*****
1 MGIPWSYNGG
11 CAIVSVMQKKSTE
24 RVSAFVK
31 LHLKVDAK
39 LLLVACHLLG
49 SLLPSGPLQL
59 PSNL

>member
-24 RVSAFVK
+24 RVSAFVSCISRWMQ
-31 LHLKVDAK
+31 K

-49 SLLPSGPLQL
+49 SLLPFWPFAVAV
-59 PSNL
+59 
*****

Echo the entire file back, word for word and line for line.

1 MGIPWSYNGG
11 CAIVSVMQKKSTE
24 RVSAFVK
31 LHLKVDAK
39 LLLVACHLLG
49 SLLPSGPLQL
59 PSNL

>member
-24 RVSAFVK
+24 RVSAFVSCISRWMQ
-31 LHLKVDAK
+31 K

-49 SLLPSGPLQL
+49 SLLPFWPFAVAV
-59 PSNL
+59 